Magazine article American Libraries

Saga of an RFP for an Automated System

Magazine article American Libraries

Saga of an RFP for an Automated System

Article excerpt

In fall 1980, the director, assistant director, and the three regional managers of the 16-branch Genesee District Library of Flint, Mich., first began discussing the possibilities of automating our circulation system. Two-and-a-half years later, after extensive research and investigations, writing and reviewing a request for proposal (RFP), careful analysis of the vendor responses, demonstrations, library board actions, and contract negotiations, GDL finally signed a contract with an automated-system vendor.

At the beginning, journal articles on automation made us realize we needed more information. GDL Director Marian Gamble, then assistant director, and I, then manager of the southern region, enrolled in a graduate course in library automation offered by the University of Michigan Extension Office in Dearborn. The professor, Edwin Cortez, taught the basics of the technology and discussed the historical development of library automation and the methodology used to analyze the vendors and their products.

Our class studied automation functions and their impact on the library environment. The analysis of library needs helped us review our own needs at GDL, and this review became the groundwork for the development of our functional specifications. The course work also exposed us to computer terminology, and the detailed examination of vendors and their products pointed up the advantages as well as limitations of automation.

Our reading assignments included some authors already familiar to us, such as Richard Boss and Joseph Matthews. The Journal of Library Automation (now Information Technology and Libraries), Library Technology Reports, American Libraries, and Library Journal were mandatory reading, and still are, for anyone striving to keep up with current developments in the field. Preliminary investigations

While we were taking the course, Gamble and I began investigating microcomputers and systems along with Edward Whittaker, then GDL director. A local vendor proposed using a distributed system in a configuration of four branches communicating with a database at the regional library or with all 15 branches communicating directly with the Central Processing Unit (CPU) at GDL Headquarters in Flint.

Because we were studying distributive processing in our class, we were familiar with the vendor's concept. We were apprehensive about the limited library software then available for microcomputers. We studied compatible packages and discussed the possibility of custom software written specifically for GDL.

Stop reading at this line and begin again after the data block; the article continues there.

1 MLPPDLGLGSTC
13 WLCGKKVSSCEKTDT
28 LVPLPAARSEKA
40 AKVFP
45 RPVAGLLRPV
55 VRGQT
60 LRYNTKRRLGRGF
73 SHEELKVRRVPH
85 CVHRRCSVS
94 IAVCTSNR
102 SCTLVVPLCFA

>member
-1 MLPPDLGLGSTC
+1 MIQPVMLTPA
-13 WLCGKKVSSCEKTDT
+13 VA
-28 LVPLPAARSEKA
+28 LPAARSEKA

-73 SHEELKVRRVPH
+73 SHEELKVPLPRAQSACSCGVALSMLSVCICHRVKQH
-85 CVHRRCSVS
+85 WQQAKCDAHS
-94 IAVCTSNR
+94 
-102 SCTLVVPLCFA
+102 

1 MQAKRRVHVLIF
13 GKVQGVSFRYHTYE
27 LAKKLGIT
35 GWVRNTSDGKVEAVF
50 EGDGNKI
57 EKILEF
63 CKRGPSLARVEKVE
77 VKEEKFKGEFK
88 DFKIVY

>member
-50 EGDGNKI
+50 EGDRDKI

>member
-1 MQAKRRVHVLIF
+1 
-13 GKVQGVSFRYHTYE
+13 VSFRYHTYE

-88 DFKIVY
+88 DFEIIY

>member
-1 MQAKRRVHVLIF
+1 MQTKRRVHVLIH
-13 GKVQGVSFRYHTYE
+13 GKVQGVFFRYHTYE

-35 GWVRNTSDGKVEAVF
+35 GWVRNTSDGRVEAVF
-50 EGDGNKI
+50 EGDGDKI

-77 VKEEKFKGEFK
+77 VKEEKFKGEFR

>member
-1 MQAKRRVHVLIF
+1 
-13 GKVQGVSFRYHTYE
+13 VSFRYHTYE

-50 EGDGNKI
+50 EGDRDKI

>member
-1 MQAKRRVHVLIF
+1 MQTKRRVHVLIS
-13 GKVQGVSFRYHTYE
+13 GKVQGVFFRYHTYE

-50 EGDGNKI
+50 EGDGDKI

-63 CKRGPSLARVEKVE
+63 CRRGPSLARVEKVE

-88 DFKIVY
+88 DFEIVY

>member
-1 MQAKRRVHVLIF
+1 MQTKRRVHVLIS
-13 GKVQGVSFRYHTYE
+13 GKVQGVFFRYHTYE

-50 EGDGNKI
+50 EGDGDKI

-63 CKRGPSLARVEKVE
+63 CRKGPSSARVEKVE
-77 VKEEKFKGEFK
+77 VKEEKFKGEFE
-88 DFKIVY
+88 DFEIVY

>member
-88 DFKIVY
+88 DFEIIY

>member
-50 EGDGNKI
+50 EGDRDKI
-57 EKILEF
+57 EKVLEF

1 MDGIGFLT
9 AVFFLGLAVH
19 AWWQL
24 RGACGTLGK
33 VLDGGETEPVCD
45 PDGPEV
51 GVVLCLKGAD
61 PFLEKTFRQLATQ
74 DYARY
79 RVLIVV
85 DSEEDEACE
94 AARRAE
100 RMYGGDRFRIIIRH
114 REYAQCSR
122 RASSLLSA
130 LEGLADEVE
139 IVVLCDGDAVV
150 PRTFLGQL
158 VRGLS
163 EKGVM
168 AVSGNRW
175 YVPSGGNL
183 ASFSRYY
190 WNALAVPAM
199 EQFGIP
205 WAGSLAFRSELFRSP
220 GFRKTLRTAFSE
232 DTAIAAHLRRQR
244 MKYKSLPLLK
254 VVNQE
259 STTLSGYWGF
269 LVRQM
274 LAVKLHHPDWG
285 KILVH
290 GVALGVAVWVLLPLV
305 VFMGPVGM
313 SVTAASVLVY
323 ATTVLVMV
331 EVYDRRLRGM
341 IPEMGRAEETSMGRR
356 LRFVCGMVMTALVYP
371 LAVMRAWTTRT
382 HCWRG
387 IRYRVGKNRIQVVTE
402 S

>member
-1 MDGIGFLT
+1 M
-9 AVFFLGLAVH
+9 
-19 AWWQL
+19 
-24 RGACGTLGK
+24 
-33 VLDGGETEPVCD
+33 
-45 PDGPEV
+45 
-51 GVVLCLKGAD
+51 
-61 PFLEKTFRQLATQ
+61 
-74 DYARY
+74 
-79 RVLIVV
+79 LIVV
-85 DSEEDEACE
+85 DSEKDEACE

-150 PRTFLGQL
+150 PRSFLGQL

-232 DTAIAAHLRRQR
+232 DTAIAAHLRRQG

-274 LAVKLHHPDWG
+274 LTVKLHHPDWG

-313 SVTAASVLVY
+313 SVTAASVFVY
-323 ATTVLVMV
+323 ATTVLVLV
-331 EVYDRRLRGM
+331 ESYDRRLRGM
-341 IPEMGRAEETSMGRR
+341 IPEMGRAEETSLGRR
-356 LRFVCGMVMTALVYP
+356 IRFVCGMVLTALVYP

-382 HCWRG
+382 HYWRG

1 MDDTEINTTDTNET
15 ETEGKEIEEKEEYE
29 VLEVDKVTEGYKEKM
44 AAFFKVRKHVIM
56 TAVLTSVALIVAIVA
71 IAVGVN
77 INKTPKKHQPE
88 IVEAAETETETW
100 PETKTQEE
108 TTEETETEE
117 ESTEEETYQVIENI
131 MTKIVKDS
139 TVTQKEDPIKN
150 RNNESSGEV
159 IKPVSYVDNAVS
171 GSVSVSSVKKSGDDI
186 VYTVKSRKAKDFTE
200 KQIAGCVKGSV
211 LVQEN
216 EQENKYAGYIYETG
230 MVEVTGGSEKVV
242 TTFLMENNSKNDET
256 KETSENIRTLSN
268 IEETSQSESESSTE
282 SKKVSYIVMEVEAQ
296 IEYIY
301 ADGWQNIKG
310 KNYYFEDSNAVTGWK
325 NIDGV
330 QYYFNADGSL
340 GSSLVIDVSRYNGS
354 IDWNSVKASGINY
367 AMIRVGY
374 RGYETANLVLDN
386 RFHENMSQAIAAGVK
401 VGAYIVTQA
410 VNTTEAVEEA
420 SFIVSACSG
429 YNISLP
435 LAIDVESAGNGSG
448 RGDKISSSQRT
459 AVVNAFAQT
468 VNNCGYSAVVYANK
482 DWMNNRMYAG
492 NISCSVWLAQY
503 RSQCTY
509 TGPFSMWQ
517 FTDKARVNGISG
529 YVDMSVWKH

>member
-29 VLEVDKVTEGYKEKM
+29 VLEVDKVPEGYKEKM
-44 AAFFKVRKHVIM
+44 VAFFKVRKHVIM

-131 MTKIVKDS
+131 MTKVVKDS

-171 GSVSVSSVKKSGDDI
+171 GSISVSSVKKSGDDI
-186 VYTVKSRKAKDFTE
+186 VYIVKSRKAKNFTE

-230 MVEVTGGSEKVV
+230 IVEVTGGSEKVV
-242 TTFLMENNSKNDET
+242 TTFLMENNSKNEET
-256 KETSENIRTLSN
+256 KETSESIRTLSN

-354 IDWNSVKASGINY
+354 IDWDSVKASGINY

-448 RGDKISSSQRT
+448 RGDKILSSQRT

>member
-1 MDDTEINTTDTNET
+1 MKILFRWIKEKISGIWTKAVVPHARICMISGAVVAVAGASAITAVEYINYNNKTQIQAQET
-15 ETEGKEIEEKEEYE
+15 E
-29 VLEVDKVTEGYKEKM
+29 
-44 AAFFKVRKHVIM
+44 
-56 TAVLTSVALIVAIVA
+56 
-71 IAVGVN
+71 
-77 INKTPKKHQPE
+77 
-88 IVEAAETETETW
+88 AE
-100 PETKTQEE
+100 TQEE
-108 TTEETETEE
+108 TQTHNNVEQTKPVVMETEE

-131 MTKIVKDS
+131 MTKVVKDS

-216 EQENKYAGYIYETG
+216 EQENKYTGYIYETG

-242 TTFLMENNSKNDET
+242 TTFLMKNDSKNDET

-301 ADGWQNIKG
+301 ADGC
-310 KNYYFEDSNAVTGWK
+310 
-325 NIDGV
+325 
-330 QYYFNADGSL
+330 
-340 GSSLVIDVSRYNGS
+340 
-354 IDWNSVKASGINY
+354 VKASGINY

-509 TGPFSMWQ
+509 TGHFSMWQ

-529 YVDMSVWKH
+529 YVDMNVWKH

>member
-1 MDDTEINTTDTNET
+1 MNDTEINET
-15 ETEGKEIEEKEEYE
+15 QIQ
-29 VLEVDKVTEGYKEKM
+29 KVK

We learned a lot from the experience, but found we spent most of our time with the vendors explaining library needs. The vendors' lack of familiarity with libraries made us question their ability to provide the database management system and software options we needed. The programmers working with these commercial systems had no experience with MARC formats or library patron files. We needed communication between the branches in the three regions as well as with headquarters. The microcomputer configurations didn't solve the problem. ALA Annual Conference input

Just before ALA Annual Conference 1981 in San Francisco, I attended the June 25-26 preconference on "Automated Circulation: An Examination of Choices," cosponsored by the Library Administration and Management Association and the Library and Information Technology Association. At the highly informative workshops and meetings, we shared ideas with librarians experienced in automation. Vendors were given the opportunity to discuss their products and their relationships with librarians. We heard that the Chicago Public Library, Evergreen State College, and the King County Library System in Washington had produced exemplary RFPs and were encouraged to acquire them and others.

At the Annual Conference exhibits I visited the computer vendors and collected information on systems and their projected enhancements. …

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